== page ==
Just to add slightly to the answer of @SubravetiSuraj (+1)
Cross-validation gives a pessimistically biased estimate of performance because most statistical models will improve if the training set is made larger. This means that k-fold cross-validation estimates the performance of a model trained on a dataset 100*(k-1)/k% of the available data, rather than on 100% of it. So if you perform cross-validation to estimate performance, and then use a model trained on all of the data for operational use, it will perform slightly better than the cross-validation estimate suggests.
Leave-one-out cross-validation is approximately unbiased, because the difference in size between the training set used in each fold and the entire dataset is only a single pattern. There is a paper on this by Luntz and Brailovsky (in Russian).
Luntz, Aleksandr, and Viktor Brailovsky. "On estimation of characters obtained in statistical procedure of recognition." Technicheskaya Kibernetica 3.6 (1969): 6-12.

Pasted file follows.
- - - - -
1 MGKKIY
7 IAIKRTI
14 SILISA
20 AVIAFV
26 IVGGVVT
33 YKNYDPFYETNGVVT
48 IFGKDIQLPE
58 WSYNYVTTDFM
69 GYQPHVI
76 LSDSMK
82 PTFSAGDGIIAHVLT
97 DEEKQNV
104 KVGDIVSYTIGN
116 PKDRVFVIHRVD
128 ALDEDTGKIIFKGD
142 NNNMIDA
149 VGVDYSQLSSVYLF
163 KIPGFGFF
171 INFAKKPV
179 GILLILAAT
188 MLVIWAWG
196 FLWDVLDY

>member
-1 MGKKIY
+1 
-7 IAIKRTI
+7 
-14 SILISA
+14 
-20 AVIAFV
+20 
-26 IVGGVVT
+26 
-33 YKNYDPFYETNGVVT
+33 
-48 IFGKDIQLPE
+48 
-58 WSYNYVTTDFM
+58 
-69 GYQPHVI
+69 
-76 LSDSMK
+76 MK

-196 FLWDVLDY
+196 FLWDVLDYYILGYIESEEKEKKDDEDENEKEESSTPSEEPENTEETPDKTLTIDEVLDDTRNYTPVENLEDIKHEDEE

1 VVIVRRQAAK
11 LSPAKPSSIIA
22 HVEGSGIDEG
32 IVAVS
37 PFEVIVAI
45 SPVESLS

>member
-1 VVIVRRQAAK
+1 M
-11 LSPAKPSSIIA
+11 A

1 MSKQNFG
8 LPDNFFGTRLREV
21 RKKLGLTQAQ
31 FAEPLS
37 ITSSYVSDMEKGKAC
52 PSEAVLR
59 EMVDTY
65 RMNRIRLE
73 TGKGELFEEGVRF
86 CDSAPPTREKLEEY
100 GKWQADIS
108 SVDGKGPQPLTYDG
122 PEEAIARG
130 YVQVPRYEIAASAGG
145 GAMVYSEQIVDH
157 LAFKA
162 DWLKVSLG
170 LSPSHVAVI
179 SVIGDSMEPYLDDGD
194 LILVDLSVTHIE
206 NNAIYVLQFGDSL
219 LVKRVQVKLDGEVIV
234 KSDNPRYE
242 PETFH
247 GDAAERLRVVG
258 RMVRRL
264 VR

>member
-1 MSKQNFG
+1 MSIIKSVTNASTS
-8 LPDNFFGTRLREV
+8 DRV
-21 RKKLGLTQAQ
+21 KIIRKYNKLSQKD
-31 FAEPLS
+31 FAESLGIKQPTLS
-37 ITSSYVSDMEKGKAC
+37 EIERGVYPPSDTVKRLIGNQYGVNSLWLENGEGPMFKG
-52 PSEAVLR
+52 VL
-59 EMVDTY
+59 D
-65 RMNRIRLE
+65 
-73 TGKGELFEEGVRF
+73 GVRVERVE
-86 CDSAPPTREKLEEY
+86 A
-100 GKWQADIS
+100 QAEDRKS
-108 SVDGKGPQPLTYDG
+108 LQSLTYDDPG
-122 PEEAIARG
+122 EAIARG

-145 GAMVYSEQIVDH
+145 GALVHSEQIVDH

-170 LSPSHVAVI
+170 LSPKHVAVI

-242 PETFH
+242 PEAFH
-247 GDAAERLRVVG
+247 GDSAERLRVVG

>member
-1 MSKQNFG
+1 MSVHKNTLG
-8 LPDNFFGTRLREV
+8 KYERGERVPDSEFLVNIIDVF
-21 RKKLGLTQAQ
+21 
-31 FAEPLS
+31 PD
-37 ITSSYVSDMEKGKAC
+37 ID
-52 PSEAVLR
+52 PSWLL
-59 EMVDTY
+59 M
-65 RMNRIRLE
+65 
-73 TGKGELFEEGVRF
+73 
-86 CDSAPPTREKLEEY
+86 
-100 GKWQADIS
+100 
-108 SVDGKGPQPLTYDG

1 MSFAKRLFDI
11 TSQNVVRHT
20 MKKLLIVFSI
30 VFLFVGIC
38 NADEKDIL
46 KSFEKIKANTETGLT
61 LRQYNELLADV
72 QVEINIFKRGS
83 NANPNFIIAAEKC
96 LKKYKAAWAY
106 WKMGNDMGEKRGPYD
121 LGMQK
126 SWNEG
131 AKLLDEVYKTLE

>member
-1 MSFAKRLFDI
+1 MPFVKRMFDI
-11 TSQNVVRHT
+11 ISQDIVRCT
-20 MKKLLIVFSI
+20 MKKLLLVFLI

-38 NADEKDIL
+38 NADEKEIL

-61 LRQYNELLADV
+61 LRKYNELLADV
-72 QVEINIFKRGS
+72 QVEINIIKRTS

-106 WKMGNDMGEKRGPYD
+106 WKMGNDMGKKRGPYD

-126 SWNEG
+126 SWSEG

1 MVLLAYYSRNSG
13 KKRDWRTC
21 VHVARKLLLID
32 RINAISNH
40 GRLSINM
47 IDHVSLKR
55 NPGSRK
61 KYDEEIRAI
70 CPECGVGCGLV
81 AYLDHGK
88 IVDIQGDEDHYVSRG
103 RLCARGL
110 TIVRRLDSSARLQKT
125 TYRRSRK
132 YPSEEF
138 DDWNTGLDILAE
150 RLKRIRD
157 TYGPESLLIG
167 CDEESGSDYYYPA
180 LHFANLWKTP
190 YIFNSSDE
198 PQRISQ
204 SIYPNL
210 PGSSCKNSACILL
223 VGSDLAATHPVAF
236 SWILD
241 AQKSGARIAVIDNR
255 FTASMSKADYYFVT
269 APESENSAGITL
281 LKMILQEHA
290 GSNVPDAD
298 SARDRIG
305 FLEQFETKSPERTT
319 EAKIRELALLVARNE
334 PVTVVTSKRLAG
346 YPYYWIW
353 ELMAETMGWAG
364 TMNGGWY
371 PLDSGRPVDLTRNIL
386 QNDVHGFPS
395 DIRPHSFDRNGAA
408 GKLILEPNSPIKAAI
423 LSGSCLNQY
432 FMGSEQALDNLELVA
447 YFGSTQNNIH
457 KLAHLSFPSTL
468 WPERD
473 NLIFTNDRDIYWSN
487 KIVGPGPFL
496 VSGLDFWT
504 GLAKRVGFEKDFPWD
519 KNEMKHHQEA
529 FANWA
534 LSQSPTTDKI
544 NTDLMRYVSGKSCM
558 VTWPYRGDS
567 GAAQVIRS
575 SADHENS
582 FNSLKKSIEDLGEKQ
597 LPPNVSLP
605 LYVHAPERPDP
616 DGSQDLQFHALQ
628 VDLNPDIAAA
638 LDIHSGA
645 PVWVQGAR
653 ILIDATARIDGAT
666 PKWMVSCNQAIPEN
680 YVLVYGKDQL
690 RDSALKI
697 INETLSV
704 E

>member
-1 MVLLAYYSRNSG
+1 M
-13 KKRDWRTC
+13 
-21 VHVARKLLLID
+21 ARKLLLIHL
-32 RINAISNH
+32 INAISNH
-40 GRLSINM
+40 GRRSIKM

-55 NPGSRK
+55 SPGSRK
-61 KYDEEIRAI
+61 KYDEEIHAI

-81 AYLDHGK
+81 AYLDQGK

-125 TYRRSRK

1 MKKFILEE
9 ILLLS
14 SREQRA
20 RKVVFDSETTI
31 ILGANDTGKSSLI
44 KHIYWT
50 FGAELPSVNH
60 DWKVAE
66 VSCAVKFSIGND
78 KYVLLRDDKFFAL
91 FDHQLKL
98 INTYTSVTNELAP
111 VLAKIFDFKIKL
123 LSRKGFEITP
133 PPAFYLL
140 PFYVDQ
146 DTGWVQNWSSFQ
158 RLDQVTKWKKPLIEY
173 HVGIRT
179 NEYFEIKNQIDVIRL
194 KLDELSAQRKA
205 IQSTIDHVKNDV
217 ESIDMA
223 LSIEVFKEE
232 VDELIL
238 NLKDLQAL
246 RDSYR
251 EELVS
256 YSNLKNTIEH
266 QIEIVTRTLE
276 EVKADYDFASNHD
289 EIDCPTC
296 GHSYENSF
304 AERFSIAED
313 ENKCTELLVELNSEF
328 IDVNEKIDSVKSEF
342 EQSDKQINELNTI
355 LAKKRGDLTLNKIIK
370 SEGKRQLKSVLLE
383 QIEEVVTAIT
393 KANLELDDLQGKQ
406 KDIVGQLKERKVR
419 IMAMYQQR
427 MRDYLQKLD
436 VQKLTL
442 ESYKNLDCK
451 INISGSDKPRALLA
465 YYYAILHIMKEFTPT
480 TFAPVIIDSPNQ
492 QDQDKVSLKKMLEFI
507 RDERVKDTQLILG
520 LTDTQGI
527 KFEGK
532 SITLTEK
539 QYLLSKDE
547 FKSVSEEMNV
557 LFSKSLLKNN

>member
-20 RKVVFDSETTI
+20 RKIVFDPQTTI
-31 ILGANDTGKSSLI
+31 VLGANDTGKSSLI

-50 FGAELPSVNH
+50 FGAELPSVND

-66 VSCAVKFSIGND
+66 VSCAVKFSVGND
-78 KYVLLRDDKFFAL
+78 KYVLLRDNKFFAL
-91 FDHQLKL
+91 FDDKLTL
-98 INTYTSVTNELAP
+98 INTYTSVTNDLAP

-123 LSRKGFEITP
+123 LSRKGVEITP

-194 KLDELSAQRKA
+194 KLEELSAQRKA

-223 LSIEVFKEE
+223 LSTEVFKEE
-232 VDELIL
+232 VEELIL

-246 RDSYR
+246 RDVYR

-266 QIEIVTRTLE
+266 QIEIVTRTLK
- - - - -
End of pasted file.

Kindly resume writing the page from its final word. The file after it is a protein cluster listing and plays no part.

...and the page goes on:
Estimation of Error Rates in Discriminant Analysis
Peter A. Lachenbruch and M. Ray Mickey
Technometrics Vol. 10 , Iss. 1,1968
However, while leave-one-out cross-validation is approximately unbiased, it tends to have a high variance (so you would get very different estimates if you repeated the estimate with different initial samples of data from the same distribution). As the error of the estimator is a combination of bias and variance, whether leave-one-out cross-validation is better than 10-fold cross-validation depends on both quantities.
Now the variance in fitting the model tends to be higher if it is fitted to a small dataset (as it is more sensitive to any noise/sampling artifacts in the particular training sample used). This means that 10-fold cross-validation is likely to have a high variance (as well as a higher bias) if you only have a limited amount of data, as the size of the training set will be smaller than for LOOCV. So k-fold cross-validation can have variance issues as well, but for a different reason. This is why LOOCV is often better when the size of the dataset is small.
However, the main reason for using LOOCV in my opinion is that it is computationally inexpensive for some models (such as linear regression, most kernel methods, nearest-neighbour classifiers, etc.), and unless the dataset were very small, I would use 10-fold cross-validation if it fitted in my computational budget, or better still, bootstrap estimation and bagging.